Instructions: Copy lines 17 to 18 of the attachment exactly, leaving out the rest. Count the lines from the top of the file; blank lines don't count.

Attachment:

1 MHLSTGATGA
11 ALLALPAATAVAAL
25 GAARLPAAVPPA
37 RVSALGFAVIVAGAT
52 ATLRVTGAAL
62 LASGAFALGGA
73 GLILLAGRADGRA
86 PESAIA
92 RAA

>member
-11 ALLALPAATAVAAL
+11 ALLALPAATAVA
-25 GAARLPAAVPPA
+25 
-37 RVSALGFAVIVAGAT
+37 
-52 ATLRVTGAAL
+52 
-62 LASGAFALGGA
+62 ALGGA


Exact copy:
-52 ATLRVTGAAL
+52 